For several years I’ve been concerned about a particular confusion of Christ and culture, i.e., that confusion common among American evangelicals, that passes for piety but that has little to do with actual, biblical piety as Scripture is understood and confessed by the Reformed churches. It is the piety of niceness. I started thinking about this several years ago after a former colleague published a foreword endorsing a pro-Federal Vision book. In that foreword he wrote that anyone who thinks that one of the founders of the FV movement, Norman Shepherd, denies the gospel (by teaching that we’re justified through “faithfulness”) is “stupid.” Now that claim is easily disproven (e.g., see Cornel Venema’s, Sinclair Ferguson’s, and Dave VanDrunen’s criticisms) but what troubled me was not that this writer thinks I am stupid but rather that his publisher (a group federal visionists) apparently made him publish a quasi-apology. In response I wrote an essay for the Nicotine Theological Journal (“Of Nice and Men,” issue 9.4 (October, 2005): 6-8). The issue continues to pop up.
On Monday evangelical NT scholar Bill Mounce addressed this very topic (HT: Challies) of niceness. He begins by quoting a Wiki entry.
“Minnesota nice is the stereotypical behavior of long-time Minnesota residents, to be courteous, reserved, and mild mannered. According to Annette Atkins, the cultural characteristics of Minnesota nice include a polite friendliness, an aversion to confrontation, a tendency toward understatement, a disinclination to make a fuss or stand out, emotional restraint, and self-deprecation.”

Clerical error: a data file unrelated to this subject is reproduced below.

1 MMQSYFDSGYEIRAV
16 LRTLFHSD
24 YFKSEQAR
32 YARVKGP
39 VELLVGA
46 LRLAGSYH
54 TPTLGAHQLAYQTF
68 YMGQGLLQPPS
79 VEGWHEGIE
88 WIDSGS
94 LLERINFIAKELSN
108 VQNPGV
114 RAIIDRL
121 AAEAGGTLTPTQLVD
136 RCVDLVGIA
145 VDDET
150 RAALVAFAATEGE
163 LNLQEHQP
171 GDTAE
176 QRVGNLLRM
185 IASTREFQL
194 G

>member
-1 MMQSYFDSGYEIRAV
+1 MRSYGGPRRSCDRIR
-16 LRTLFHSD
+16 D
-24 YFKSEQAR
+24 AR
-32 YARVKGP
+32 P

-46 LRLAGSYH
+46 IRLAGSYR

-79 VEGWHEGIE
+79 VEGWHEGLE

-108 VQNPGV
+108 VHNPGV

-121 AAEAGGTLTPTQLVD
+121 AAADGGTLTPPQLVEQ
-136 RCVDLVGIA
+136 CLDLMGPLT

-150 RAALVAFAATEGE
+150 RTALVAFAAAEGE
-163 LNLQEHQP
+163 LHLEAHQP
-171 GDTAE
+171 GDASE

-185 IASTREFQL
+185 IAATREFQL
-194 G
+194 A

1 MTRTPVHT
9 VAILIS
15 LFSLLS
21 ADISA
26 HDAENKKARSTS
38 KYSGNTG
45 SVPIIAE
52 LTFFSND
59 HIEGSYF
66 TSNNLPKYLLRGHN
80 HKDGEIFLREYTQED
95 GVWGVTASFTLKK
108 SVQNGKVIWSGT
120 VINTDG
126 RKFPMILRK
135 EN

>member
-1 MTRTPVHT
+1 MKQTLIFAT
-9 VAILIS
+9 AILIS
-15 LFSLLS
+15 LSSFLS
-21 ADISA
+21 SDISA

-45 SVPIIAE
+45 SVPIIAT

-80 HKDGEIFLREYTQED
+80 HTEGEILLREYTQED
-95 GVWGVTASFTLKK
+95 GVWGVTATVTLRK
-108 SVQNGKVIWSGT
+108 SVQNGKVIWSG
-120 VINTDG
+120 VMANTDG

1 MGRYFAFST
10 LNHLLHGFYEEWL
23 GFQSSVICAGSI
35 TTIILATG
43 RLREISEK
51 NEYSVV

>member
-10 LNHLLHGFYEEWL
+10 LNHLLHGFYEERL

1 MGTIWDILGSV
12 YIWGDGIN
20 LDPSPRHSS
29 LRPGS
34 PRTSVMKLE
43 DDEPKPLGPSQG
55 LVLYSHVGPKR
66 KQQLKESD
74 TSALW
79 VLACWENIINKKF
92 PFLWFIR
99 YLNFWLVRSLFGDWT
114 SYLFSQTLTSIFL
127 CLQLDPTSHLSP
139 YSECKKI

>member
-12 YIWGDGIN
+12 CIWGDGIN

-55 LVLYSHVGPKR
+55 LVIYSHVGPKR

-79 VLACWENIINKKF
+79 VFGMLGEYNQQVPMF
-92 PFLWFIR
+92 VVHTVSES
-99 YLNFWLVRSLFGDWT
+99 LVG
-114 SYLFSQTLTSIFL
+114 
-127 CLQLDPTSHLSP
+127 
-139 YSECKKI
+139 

Sounds like a lot of churches to me. Aren’t we “Church Nice”? Isn’t our tendency to smile and pretend that all is okay, at least until the person is out of earshot, and then we say what we really think. We call it being “gracious.” Hmmm. I wonder.
Isn’t it interesting how explicit Scripture is? If you have something against someone, it is your responsibility to go to them (Matt 18:15). If you know your brother or sister has something against you, it is your responsibility to go to them (Matt 5:23-24). It is always your responsibility.
Yes, you can pursue peace only as far as it depends on you (Rom 12:18); some relationships will never be mended. But if you are offering your sacrifice — I have thought this included communion as a sacrifice of praise — you must leave it and be reconciled. Read more»
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